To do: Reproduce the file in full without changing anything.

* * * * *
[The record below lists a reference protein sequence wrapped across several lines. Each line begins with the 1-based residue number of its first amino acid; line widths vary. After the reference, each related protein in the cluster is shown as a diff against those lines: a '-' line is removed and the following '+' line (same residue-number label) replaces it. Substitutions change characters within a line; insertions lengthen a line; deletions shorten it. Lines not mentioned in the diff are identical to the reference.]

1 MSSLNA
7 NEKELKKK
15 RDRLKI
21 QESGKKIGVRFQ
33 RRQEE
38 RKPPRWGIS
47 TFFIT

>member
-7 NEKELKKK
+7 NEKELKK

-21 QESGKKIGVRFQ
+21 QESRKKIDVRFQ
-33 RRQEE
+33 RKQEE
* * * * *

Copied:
[The record below lists a reference protein sequence wrapped across several lines. Each line begins with the 1-based residue number of its first amino acid; line widths vary. After the reference, each related protein in the cluster is shown as a diff against those lines: a '-' line is removed and the following '+' line (same residue-number label) replaces it. Substitutions change characters within a line; insertions lengthen a line; deletions shorten it. Lines not mentioned in the diff are identical to the reference.]

1 MSSLNA
7 NEKELKKK
15 RDRLKI
21 QESGKKIGVRFQ
33 RRQEE
38 RKPPRWGIS
47 TFFIT

>member
-7 NEKELKKK
+7 NEKELKK

-21 QESGKKIGVRFQ
+21 QESRKKIDVRFQ
-33 RRQEE
+33 RKQEE